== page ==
Anna G. Larson, Published March 21 2013
Solar system ambassadors are trying to make learning a science affair
“Space is inherently cool. We’re just such a small part – it’s fun learning about things outside of our daily lives, thinking about what other life there might be,” Katrina Jackson, of Grand Forks, says.
Jackson, along with Kristin Brevik, Scarlet Gray Bernard, Carrie Leopold and Annie Wargetz, is a Solar System Ambassador this year in NASA’s Jet Propulsion Laboratory public outreach program.
Through the volunteer program, the women organize community events in the state about space and NASA missions. They’re able to connect with mission scientists and offer the public in-depth, understandable information about the solar system through presentations and events.
“We live in an area where you can get a telescope and use it,” Brevik, of Fargo, says. “Some places, you can’t do that.”
There are nearly 500 ambassadors in 50 states, Washington, D.C., and Puerto Rico. Ambassadors are “geared toward getting the word out about science,” Wargetz, of Grand Forks, says.
North Dakota has been previously underrepresented in the Solar System Ambassador program.
“It’s a high-needs area – not a lot of people in this area doing it,” Leopold says.
The women’s passion for astronomy and the sciences stems from education, curiosity and a desire to share knowledge. Gray Bernard, who has a background in English and music, explains that astronomy and sciences aren’t limited to mathematical equations and mixing chemicals in a lab.
“It can be very interdisciplinary – it can be history, music, art and creation,” the Fargo resident says.
For example, artists illustrate concepts developed by NASA scientists to help the scientists better understand ideas.
“There is a place for everybody somewhere in science,” Leopold, of Fargo, says. “I think sometimes people are very intimidated by the sciences. You don’t have to be the A-plus student to go into science. You have to be a hard worker and have a passion.”
The women hope to encourage people, especially women and girls, to explore careers in science, technology, engineering and mathematics (STEM) fields.
Although women fill close to half (48 percent) of all jobs in the U.S., they hold less than 25 (24 percent) percent of STEM jobs, according to the U.S. Department of Commerce’s Economics and Statistics Administration.
Women with a STEM degree are also less likely than their male counterparts to work in a STEM occupation. They are more likely to work in education or health care.
“The major faces of science and astronomy in the media have still all been primarily male – Carl Sagan, Bill Nye, Brian Cox,” Jackson says. “I hope to eventually give my own female face to that.”
The percentage of women in STEM careers has been gradually increasing, although women are still underrepresented in many fields, particularly in mathematical and computer sciences and engineering, according to the U.S. Department of Labor.
Wargetz attended the American Institute of Aeronautics and Astronautics’ SPACE 2012 conference last year in Pasadena, Calif., and says it felt like there were only 10 females in the crowd of 1,500.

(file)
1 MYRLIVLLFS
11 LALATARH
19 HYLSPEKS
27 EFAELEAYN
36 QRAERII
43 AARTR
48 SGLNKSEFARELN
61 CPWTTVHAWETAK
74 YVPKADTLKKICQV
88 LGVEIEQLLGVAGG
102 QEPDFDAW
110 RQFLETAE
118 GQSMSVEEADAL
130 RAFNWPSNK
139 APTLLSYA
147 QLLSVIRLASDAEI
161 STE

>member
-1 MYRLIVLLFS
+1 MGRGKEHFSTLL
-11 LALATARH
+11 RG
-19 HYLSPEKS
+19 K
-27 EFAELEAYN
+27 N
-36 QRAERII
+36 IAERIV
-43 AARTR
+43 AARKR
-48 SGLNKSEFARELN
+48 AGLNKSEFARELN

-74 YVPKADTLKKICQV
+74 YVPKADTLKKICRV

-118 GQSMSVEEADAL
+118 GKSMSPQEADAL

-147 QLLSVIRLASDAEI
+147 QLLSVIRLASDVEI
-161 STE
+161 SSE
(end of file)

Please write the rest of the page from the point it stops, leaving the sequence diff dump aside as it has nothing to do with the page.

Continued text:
The deputy administrator of NASA, Lori Garver, spoke at the event, and Wargetz says it was inspiring to see a female executive since most are male. She hopes to inspire other women through her work in the sciences.
“My primary goal is to give females a face to look up to and say ‘Hey, girls can do this, too,’ ” Wargetz says.
She and Jackson will present “Outer Space in the Great Plains: Resources for Aliens” at the next North Dakota Solar System Ambassadors event on April 6.
The interactive presentation will focus on where aliens might find useful resources in our solar system.
The women encourage the public to come to solar ambassador events to be entertained and learn more about “infinity and beyond.”
“There are big, profound scientific discoveries every single day, and it affects everything,” Leopold says.
North Dakota’s Solar System Ambassadors can be contacted via www2.jpl.nasa.gov/ambassador or ndssa.wordpress.com.
If you go
What: Outer Space in the Great Plains: Resources for Aliens
When: 2:30 to 3:30 p.m. on April 6
Where: Clifford Hall, Room 210 at the University of North Dakota in Grand Forks
Info: The event is free and open to the public.
Meet the five women
Education: Undergraduate degree in physics from Minnesota State University Moorhead and currently pursuing a graduate degree in chemical engineering at the University of North Dakota
Other: She was the International Year of Astronomy Ambassador for North Dakota in 2009.
Scarlet Gray Bernard
Hometown: Valley City
Education: Music and English undergraduate degrees from Valley City State University and a graduate degree in English from UND
Other: She’s been a planetarium assistant at MSUM since 2006 and is a member of the Fargo-Moorhead Astronomy Club.
Hometown: Washington, D.C.
Education: Currently pursuing graduate degree in the space studies program at UND
Other: She previously interned at the Smithsonian’s National Air and Space Museum in Washington, D.C., and at NASA Goddard Space Flight Center’s Office of Communications in Greenbelt, Md.
Education: Current graduate student in the space studies program at UND, where she volunteers for the UND Observatory and is a research assistant for the Human Spaceflight Laboratory
Other: She has a background in technical communications and teaching in the software industry.
Education: Undergraduate degree in biology from MSUM and a master’s in education from the University of Mary in Bismarck, currently pursuing her doctorate in education research at UND
Other: Leopold is the STEM Outreach Co-ordinator for the North Dakota College of Science. She is also part of NASA’s professional development network, which provides resources and training to area teachers.
Readers can reach Forum reporter Anna G. Larson at (701) 241-5525